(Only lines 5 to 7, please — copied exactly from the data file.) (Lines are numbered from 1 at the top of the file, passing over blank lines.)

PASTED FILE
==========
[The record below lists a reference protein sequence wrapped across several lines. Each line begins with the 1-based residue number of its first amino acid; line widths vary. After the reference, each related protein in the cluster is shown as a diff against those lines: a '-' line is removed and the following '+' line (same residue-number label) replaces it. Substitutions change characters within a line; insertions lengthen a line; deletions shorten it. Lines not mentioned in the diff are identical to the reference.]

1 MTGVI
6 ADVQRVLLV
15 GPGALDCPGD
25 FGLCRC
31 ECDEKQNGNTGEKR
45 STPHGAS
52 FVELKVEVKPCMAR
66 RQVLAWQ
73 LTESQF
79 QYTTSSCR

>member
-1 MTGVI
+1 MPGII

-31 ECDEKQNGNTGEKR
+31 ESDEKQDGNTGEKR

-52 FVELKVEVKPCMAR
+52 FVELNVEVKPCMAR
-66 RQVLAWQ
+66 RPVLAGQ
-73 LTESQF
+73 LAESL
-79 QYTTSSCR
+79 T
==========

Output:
25 FGLCRC
31 ECDEKQNGNTGEKR
45 STPHGAS